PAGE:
• Hairballs: Although hairballs are common in cats, they're no laughing matter. Hairballs that are not vomited up can cause a bowel obstruction. Surgery is required to remove the obstruction.
causes of frequent vomiting in cats illustration

The Spruce / Katie Kerpel

Diagnosing Frequent Vomiting in Cats

If your cat vomits repeatedly in one day or vomits occasionally for more than two days in a row, call your veterinarian. Because there are so many different potential causes of frequent vomiting, your vet will request a thorough history, including your cat's current and past diet, eating habits, exposure to chemicals, and behavior (excessive grooming or eating too fast). If a diagnosis cannot be made on history and physical examination alone, your vet may opt for laboratory blood and urine panels as well as a fecal test to check for abnormalities or parasites. X-rays or ultrasounds may be necessary if an obstruction is suspected. Occasionally, a diagnosis will be attempted through dietary change to see if a food allergy or intolerance caused the vomiting.

Treatment

The treatment for your cat's vomiting depends on the underlying cause. For instance, treatment for feline inflammatory bowel disease includes medication. If your cat also has food allergies, it needs a limited-ingredient diet. If your cat has kidney disease, your vet may recommend blood pressure medication and increasing fluid intake. Hyperthyroidism can be treated with surgery and medication. Your vet will guide you through the options and help you make an informed decision based on your cat's specific needs.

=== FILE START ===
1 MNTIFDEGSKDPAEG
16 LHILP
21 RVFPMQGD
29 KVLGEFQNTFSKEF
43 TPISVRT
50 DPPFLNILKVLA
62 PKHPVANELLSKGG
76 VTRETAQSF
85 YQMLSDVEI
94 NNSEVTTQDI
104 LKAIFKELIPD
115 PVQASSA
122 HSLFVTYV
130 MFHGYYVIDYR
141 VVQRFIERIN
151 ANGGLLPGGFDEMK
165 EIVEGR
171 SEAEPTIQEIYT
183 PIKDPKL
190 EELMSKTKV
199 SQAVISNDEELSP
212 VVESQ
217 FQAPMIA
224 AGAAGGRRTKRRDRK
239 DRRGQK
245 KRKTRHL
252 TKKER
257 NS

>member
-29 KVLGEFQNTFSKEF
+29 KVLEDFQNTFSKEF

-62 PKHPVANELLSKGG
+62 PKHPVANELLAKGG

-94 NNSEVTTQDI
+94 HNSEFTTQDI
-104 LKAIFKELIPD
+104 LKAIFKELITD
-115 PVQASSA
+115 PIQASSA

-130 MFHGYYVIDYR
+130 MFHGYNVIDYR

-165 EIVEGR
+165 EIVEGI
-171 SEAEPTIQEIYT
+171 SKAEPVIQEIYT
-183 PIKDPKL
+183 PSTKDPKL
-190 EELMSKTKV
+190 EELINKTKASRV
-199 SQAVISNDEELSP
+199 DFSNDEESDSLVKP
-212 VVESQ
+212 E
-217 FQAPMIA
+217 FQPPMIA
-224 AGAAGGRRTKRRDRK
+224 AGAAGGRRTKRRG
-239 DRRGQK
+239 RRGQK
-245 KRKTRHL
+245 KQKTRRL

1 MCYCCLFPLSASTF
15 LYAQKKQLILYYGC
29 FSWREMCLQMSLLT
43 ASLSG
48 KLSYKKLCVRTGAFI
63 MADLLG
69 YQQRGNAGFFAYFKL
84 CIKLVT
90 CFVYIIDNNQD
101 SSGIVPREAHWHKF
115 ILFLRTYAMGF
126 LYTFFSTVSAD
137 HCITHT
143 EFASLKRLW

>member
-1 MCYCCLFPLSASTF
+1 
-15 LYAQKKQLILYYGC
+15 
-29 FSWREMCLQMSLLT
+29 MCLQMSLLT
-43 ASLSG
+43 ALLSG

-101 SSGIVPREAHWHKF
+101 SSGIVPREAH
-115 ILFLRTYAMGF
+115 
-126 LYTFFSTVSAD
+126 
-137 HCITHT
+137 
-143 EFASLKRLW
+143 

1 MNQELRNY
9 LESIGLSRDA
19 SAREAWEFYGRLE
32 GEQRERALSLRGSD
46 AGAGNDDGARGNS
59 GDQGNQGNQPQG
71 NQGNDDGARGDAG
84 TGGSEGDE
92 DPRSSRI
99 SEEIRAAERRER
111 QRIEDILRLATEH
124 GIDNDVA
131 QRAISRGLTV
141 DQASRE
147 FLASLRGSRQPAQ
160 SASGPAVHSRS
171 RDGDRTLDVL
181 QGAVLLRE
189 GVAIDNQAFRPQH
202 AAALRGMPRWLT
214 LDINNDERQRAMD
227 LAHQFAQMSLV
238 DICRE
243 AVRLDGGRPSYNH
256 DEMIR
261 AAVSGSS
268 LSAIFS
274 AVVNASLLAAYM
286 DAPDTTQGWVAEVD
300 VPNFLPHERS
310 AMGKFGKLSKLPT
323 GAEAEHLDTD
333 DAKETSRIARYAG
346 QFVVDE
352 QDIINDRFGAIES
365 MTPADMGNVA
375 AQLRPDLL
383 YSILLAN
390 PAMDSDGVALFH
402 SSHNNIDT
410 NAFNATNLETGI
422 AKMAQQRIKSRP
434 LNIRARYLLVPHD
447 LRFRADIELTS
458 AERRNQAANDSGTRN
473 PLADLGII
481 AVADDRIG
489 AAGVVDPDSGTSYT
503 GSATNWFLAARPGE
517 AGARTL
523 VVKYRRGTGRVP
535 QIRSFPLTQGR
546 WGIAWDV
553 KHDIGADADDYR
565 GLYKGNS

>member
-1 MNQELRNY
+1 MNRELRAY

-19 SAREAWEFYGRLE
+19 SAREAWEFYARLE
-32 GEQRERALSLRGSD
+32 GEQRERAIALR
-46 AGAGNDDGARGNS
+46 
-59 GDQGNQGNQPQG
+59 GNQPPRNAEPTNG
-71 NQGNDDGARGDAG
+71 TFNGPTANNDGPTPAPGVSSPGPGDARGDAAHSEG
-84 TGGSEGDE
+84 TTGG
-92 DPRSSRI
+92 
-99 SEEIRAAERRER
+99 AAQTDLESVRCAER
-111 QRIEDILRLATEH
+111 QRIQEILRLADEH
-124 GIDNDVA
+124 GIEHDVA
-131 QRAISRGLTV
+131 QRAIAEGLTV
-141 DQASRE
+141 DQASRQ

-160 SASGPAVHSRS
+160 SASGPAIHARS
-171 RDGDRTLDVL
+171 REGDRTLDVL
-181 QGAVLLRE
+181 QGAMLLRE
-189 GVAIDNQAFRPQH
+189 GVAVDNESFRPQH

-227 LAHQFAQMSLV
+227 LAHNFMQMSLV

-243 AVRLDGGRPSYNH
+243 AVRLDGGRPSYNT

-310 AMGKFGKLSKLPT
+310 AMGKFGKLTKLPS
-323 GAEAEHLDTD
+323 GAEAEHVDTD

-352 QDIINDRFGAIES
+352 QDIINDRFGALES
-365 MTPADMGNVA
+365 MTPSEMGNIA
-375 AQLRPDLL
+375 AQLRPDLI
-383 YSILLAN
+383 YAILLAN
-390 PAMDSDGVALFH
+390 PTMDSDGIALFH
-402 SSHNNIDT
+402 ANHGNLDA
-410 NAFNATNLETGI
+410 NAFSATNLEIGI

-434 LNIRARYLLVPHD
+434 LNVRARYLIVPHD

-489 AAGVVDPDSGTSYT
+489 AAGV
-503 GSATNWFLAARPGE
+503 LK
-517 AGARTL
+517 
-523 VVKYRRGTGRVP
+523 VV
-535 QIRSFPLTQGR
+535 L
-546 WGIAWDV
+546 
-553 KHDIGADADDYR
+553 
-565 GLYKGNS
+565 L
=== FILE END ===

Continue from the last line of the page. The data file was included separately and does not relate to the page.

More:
Prognosis for Cats with Frequent Vomiting

The prognosis for most cats that experience frequent vomiting is good because a simple change in diet does the trick. Toxic exposures and diseases are more serious and not as easily treated, and the prognosis for each cat varies on the individual circumstance.

How to Prevent Vomiting

You can take action to help prevent or decrease the frequency of vomiting in your cat in various ways, including:

  • Feed frequent small meals.
  • Spread food on a plate rather than piling it in a bowl.
  • Try an automatic feeder that dispenses a specific amount of food at a time.
  • If you suspect food allergies, talk with your veterinarian about different options. Be sure to read the ingredient list carefully.
  • To prevent the possibility of poisoning, keep toxic chemicals, medications, and other potentially hazardous away from your pet. Remember, cats are curious and can get into or jump on things you might not suspect. Make sure there are no antifreeze spills on your garage floor or driveway. Keep your cat out of the garage. Pet-proof your home regularly.
  • To prevent hairballs, brush your cat and prevent it from over-grooming. Frequent use of a high-quality cat brush can go a long way toward preventing a veterinary emergency. You can also try hairball-reducing food that includes more fiber.
If you suspect your pet is sick, call your vet immediately. For health-related questions, always consult your veterinarian, as they have examined your pet, know the pet's health history, and can make the best recommendations for your pet.
Article Sources
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  1. Vomiting. Cornell University College Of Veterinary Medicine,